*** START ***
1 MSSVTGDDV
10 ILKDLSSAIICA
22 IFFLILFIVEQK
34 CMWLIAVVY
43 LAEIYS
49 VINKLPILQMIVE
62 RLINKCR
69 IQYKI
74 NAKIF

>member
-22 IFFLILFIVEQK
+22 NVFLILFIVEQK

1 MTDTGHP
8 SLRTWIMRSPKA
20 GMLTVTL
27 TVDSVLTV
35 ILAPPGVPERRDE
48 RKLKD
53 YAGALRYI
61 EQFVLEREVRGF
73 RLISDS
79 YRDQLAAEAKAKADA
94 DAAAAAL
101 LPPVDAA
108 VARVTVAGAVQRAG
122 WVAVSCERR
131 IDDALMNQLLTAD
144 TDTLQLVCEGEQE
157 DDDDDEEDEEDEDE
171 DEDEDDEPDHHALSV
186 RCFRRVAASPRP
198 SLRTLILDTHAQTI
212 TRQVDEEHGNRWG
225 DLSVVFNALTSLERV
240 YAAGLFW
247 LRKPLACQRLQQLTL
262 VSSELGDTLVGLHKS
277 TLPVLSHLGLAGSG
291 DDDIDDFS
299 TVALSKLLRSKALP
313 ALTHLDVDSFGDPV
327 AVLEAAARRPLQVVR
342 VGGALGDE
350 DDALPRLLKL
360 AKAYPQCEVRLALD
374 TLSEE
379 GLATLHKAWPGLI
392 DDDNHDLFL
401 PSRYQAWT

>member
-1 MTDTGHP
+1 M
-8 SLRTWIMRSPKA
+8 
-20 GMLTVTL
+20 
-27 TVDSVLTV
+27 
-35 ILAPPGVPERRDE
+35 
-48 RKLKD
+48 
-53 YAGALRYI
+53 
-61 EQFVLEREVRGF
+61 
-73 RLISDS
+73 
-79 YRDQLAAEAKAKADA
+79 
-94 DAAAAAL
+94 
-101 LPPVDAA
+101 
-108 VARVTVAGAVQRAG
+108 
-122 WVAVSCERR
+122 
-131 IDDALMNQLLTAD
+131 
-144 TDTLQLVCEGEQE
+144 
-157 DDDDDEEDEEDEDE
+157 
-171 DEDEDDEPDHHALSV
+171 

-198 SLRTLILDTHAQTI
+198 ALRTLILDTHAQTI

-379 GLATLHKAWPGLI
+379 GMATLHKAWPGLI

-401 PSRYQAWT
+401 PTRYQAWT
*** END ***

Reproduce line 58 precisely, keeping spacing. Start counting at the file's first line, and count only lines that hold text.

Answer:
+27 